Mulcair's Outremont, Trudeau's Papineau: A tale of two Montreal ridings
Neighbouring ridings seem an awkward fit for each leader and their personalities
The border between Justin Trudeau's riding and Tom Mulcair's sits on a desolate strip of railroad track in the north end of Montreal. It's a no-man's land lined by broken-down fences and overgrown weeds.
North of the tracks is the Trudeau riding of Papineau, one of the poorest, most densely populated ridings in the country.
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To the south, Mulcair's riding of Outremont. It has pockets of poverty, but overall is wealthy, with stately homes and exclusive private schools.
At first glance, the ridings seem an awkward fit for the men who represent them.
In fact, Justin Trudeau had his eye on Mulcair's Outremont when he first considered entering politics. His roots there were deep. He had gone to school at prestigious Brébeuf College, was married at Sainte-Madeleine d'Outremont Church and was living in the borough with his wife Sophie Grégoire.
He also briefly considered neighbouring Mount Royal riding, long held by his father Pierre Elliott Trudeau and pretty much impregnable as a Liberal stronghold.
But Mount Royal was already held by the popular Irwin Cotler and the Liberal Party didn't seem overly eager to hand Trudeau a bastion, so he ended up fighting for the nomination, against the party's choice, in hardscrabble Papineau.
Oddly enough, it ended up being a good fit.
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Trudeau's ability to connect personally with voters has made him popular. He credits his mother's father, Jimmy Sinclair, a long-serving Liberal MP and fisheries minister from B.C., for his populist approach.
Also, the Parc Extension section of Papineau is home to many different cultural communities — and they are still grateful for the multiculturalism policies that Pierre Trudeau brought in during the 1970s.
Outremont was a Liberal bastion — held by the party for most of the last century. Progressive Conservative Jean-Pierre Hogue managed to take the riding in 1988, but it went Liberal again in 1993 and stayed that way until the NDP swept in during a 2007 byelection.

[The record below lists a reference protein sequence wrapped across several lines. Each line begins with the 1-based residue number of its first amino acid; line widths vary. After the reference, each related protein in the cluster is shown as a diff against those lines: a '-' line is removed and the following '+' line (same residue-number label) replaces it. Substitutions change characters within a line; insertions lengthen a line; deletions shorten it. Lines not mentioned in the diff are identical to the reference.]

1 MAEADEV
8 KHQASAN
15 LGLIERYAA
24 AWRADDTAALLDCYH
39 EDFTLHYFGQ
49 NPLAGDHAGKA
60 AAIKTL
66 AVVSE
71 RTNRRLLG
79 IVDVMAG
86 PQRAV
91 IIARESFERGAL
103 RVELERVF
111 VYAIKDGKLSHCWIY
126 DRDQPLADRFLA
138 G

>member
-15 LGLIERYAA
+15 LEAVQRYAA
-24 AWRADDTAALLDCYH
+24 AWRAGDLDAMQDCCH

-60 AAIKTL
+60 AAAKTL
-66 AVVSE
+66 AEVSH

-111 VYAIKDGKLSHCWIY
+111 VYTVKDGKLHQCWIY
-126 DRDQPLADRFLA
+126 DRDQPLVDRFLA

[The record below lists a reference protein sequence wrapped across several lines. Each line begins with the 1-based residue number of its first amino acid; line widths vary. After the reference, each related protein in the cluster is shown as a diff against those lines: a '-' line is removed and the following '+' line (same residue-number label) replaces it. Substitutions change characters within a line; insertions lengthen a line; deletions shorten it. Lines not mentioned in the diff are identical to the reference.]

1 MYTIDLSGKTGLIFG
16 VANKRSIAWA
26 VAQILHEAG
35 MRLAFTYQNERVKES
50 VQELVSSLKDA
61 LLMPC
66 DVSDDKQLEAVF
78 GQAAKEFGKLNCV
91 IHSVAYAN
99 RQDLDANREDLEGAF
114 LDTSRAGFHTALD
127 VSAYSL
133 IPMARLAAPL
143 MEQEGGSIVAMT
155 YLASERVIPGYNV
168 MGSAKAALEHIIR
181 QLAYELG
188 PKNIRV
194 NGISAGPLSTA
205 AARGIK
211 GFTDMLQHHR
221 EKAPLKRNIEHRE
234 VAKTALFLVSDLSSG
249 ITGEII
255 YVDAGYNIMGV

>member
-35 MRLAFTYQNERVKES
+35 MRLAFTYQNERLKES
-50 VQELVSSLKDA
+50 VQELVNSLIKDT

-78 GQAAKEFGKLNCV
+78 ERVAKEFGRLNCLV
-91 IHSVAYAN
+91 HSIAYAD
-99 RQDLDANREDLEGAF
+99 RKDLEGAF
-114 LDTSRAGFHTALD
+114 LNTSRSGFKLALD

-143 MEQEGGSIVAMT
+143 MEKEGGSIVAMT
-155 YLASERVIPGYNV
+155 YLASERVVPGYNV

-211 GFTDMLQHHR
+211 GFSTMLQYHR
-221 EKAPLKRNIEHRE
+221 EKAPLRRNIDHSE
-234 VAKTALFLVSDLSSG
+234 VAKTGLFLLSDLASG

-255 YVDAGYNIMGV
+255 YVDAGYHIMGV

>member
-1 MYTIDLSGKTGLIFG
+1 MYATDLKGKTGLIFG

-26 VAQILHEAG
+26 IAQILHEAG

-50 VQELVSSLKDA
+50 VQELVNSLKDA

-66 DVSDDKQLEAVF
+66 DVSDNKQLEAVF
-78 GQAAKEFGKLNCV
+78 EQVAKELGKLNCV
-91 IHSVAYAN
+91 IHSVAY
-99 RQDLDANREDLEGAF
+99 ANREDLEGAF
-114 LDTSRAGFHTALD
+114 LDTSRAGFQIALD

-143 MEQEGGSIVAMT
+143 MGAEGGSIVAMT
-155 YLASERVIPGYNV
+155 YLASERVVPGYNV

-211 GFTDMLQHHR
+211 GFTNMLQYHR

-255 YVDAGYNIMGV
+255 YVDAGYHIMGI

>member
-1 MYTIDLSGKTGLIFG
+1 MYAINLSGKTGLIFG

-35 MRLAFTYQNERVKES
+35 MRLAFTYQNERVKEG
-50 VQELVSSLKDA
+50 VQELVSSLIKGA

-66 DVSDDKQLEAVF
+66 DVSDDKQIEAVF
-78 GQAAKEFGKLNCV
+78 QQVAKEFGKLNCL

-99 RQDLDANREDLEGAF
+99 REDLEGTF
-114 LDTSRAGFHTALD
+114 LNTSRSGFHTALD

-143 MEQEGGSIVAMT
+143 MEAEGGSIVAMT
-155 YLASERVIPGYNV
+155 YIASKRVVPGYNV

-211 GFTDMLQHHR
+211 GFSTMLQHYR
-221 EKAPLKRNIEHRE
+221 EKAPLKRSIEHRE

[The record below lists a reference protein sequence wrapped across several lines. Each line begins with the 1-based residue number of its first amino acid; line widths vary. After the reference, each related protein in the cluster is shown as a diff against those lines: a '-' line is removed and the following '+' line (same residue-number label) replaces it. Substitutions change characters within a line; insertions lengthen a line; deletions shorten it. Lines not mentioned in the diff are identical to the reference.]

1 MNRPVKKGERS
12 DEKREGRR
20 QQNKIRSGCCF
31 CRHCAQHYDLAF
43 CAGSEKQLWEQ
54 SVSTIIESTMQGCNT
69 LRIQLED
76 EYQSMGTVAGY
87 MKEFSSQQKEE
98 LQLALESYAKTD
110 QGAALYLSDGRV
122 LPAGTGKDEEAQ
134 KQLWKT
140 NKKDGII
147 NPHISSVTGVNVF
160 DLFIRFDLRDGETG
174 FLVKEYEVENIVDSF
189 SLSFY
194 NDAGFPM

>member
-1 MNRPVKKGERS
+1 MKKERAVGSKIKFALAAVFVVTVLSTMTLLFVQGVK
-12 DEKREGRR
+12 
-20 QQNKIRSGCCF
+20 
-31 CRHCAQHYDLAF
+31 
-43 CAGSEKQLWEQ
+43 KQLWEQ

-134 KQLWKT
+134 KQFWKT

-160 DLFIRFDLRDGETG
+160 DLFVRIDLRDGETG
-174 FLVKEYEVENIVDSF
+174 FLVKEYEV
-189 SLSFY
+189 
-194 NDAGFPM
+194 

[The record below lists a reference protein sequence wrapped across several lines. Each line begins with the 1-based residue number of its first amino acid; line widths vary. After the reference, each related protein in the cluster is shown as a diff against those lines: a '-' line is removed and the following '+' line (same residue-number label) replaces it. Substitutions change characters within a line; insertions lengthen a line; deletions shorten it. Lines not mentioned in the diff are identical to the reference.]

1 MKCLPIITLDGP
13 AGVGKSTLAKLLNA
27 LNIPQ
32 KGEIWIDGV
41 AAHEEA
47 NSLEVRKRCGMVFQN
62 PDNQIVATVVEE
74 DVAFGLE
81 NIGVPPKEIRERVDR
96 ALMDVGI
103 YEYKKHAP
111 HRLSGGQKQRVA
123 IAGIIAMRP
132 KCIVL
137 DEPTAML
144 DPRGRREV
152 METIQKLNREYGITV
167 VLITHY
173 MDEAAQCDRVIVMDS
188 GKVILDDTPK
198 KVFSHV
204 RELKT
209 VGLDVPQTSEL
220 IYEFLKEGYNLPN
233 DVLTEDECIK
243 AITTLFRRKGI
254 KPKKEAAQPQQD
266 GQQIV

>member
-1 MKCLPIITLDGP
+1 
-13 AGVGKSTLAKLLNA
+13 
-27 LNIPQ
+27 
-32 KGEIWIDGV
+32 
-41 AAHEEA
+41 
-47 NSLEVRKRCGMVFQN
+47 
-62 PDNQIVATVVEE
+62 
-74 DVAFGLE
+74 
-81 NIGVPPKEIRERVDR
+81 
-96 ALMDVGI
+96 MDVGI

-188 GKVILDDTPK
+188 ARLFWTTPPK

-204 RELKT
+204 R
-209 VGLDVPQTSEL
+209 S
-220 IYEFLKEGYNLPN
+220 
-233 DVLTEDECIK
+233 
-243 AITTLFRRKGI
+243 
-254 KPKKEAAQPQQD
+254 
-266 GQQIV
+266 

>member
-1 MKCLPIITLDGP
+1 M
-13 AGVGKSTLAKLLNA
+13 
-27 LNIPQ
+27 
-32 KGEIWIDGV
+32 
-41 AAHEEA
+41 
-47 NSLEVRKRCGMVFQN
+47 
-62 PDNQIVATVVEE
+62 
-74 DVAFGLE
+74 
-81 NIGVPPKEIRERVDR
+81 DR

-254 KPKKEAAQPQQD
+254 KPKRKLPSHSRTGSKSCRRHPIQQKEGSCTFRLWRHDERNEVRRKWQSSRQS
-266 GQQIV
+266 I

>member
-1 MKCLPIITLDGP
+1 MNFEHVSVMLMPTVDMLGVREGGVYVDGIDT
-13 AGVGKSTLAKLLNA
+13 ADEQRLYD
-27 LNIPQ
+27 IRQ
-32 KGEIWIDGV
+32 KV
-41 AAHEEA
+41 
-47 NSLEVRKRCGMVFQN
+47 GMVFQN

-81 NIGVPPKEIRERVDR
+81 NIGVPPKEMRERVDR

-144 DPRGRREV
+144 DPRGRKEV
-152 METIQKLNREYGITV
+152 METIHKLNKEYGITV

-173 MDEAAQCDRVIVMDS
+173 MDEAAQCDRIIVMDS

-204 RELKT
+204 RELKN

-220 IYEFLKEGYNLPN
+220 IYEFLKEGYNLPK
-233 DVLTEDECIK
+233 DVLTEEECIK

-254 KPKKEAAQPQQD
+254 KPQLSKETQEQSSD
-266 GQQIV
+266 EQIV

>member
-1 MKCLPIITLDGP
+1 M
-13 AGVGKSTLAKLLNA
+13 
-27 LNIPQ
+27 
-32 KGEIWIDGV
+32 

Tom Mulcair became only the second person ever elected as a New Democrat in Quebec history. (The first was Phil Edmonston, a popular consumer advocate, in a 1990 byelection. He did not run for re-election in 1993).
Mulcair has some connection to the riding. His uncle, also named Thomas Mulcair, has his name on the Outremont cenotaph. (He died during an air force training accident during the Second World War.)
But Mulcair himself was born and spent the early part of this life in the Gatineau region, then spent many years in Laval. He had to work hard to put himself through law school in Montreal and then after graduation, moved to Quebec City to work as a civil servant.
Both Mulcair and Trudeau are popular in their ridings but face a particular challenge in this election. For the first time, they are not just the incumbent MPs, but also party leaders.
In fact, it's the first time since Confederation that two federal leaders have run in adjacent ridings.
That means they are high-profile but also much absent, with less time for the race at home.
Trudeau's got the tougher fight
However, Mulcair's grip on Outremont is so strong that his campaign team — along with organizers in two other NDP ridings — is funnelling resources to the NDP candidate running against Trudeau in Papineau.
That is broadcaster Anne Lagaçé Dowson. And while pollsters expect Trudeau to hold onto his riding, she says she's a serious threat.
"We've got a lot of volunteers, we've got a serious campaign on the ground, and we're taking this very, very to heart," said Dowson.
"We've got the lists, we've got supporters in the community groups, and there's a lot of curious and interested voters. We intend to be super visible on the ground and that's something the NDP does super well."
The Liberals may not have Trudeau to roll out that often, but they do have an army of volunteers.
On a recent visit to the campaign headquarters on busy Parc Avenue, there were dozens working the phones. Liberal Party president Anna Gainey says Trudeau can't be there to campaign, but others are there for him.
"We've had great volunteer support in this riding for many years, so they're experienced, they're engaged, they're motivated, they're really excited for Justin and to be a part of this campaign," said Gainey. "We rely on a great campaign team and a great group of volunteers to knock on doors and to make those calls."
Montreal is also home to a third federal leader.
Gilles Duceppe is again running for the Bloc Québécois in Laurier Sainte-Marie, about a kilometre south of where Papineau and Outremont meet.
In 2011, he and his party were stunned by the so-called Orange Wave of New Democrats who swept 59 of Quebec's seats.
Duceppe lost his own seat to Hélène Laverdière and resigned as party leader. But with the Bloc sinking even deeper in the polls, he decided to attempt a comeback. This time, the party has more modest goals — reportedly focusing on just 30 ridings. One of them is his.
- An earlier version of this story said the riding of Outremont in the last century had been held only by Liberals until the NDP won it in a 2007 byelection. In fact, the Progressive Conservatives took the riding in the 1988 general election.Oct 12, 2015 2:41 PM ET